Whereas Park’s film was a brutal fever dream of violence and perversity, Lee simply is not made of those artistic nuances.  He attempts to shock with CGI heads being blown off and much gore.  We’re given quick-cut kung fu from the sexy, scantily-clad Asian-ish sidekick of Joe’s tormentor.  The hallucinations Joe envisions while in captivity are clumsy and unclever.  The sense of danger or threat once Joe frees himself is vague to the point of non-existence, killing any tension. 

Perhaps to balance all the opaqueness, what we also have is Adrian Pryce, Joe’s mysterious captor, played by Sharlto Copley.  As if to take the leaden weight of the film on his shoulders and inject it with the sense of weirdness that it’s totally lacking, Copley plays the villain as such an over-the-top, shrill creep, had his Van Dyke moustache been just a bit longer, he could’ve twirled it and perfected the performance.  Copley is a freak and Lee lets us know that by his Deadly China(-ish) Doll bodyguard/sex toy and all the erotic art taking up every corner of his monochrome flat (I reckon the production designers thought they were being subtle with the giant, Botero-sized dildo on the mantle.).  Excepting the vain efforts of the luminous Elizabeth Olsen, and including Samuel L. Jackson in a skirt as the pierced, peroxided keeper of the prison, Copley’s performance is so at odds with everyone else’s, which are so workmanlike, that it doesn’t seem to belong in this film.  This is not to confuse Copley’s energy and intention with the awfulness of the performance, which is terrible.  It’s jarring for all the wrong reasons, but would that his lead been followed, then we might not have had to suffer through the meandering flatness of the other portrayals.  Then again, is it really Josh Brolin’s fault that he’s got to play someone as unpleasant as Joe?  We are never given a chance to root for him other than as some kind of character in a video game.  Try as Brolin might – and he does clearly work very hard here, for an unfortunately limited result - we just don’t care.  Neither the script nor direction meet his effort.  By virtue of the shallowness with which they are written, there is not one character here worth caring for, which is part all that’s so wrong about Oldboy.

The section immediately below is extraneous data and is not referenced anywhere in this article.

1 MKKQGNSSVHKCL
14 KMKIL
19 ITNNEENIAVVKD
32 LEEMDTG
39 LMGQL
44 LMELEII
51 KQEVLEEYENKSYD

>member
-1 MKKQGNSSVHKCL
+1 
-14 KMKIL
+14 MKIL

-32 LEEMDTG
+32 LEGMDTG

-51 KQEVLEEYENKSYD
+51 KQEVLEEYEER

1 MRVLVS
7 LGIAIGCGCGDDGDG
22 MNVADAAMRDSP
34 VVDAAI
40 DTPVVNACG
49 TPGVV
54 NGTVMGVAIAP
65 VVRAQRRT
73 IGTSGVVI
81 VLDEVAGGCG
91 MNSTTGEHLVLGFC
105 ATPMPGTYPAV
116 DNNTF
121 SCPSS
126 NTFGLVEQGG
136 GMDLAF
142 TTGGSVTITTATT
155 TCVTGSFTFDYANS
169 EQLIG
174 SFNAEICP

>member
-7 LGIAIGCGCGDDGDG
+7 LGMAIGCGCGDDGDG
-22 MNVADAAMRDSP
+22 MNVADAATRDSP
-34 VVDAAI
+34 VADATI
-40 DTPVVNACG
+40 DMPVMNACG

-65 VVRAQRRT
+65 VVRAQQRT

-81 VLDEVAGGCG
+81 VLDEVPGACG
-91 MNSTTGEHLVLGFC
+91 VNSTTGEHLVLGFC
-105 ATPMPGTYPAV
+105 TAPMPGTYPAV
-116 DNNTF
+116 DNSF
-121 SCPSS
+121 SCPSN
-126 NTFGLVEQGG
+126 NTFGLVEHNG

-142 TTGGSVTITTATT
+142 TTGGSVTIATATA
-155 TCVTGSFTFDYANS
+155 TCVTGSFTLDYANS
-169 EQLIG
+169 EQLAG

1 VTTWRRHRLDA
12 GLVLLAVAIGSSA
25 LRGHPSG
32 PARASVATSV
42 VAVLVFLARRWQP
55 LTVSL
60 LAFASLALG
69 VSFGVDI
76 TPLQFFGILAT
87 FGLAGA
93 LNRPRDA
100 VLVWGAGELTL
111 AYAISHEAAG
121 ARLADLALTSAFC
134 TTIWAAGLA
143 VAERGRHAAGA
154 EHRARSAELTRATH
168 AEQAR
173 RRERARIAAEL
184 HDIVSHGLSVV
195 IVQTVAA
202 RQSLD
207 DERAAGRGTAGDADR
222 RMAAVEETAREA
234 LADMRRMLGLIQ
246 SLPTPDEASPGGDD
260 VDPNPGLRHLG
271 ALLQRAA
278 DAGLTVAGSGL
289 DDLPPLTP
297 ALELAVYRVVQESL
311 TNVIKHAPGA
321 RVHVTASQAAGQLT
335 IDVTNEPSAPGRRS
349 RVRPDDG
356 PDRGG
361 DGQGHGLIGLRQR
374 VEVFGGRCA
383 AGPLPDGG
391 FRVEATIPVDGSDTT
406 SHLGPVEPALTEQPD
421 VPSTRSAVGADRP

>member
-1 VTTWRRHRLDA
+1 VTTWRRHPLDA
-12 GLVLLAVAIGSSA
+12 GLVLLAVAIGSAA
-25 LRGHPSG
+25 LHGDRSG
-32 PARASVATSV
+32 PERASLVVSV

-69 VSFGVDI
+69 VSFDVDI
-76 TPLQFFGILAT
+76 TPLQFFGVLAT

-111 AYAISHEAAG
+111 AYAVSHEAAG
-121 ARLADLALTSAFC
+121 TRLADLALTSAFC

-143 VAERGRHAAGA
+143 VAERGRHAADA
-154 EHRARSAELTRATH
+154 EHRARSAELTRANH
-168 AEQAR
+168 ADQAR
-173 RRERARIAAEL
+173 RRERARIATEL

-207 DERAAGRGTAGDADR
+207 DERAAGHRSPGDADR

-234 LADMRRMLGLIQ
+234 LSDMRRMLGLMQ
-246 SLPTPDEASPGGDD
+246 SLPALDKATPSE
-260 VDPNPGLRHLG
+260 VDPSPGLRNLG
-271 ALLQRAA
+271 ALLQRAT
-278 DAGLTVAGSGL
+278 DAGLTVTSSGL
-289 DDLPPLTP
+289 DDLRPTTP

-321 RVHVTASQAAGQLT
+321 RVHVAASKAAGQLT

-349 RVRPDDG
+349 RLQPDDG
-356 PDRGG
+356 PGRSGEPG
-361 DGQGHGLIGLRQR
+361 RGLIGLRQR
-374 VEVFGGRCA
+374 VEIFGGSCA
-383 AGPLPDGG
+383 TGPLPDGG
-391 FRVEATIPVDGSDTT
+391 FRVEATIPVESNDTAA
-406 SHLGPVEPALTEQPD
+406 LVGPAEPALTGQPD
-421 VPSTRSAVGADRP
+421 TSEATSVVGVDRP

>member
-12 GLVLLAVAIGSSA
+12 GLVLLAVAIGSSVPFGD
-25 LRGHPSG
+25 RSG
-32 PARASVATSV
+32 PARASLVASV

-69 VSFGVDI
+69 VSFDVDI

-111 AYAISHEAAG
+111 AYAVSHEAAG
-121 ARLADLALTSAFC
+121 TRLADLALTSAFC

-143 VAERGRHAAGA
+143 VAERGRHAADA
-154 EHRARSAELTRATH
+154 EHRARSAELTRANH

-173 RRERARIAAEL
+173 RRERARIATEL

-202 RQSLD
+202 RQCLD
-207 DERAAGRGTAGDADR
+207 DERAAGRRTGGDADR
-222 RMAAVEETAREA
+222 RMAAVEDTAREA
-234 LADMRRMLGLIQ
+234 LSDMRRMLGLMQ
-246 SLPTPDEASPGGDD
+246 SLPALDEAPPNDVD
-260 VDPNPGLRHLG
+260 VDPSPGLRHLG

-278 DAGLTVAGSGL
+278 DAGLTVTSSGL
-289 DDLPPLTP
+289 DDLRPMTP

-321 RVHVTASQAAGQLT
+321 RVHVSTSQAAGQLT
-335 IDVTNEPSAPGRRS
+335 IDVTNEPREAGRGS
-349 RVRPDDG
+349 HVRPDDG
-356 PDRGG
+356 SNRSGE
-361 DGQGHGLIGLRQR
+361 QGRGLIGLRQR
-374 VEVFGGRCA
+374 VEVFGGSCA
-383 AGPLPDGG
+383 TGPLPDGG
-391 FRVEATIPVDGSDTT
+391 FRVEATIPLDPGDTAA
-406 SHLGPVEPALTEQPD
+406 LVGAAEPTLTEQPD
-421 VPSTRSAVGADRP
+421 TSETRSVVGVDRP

Surely the failure of this film will prove many right who decried its conception years ago, but however tempting, I would hesitate to use it as a yardstick.  I have no idea whether this would have worked in other hands.  What I can see is that Spike Lee’s were not the ones, and I wonder what a more imaginative director might’ve done with a more profound and clever script.  What Oldboy does prove above all is that taking any classic without truly understanding what made it great – no matter what the culture - and dumbing it down for mass consumption does not and should not work.

Now grab some nakji bokum and soju and watch the original.

 

~ The Lady Miz Diva

Nov. 27th, 2013

 

Click here for our Exclusive Interview with Oldboy screenwriter/producer, Mark Protosevich.

 

 

 

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Photos

(Stills Courtesy of  FilmDistrict)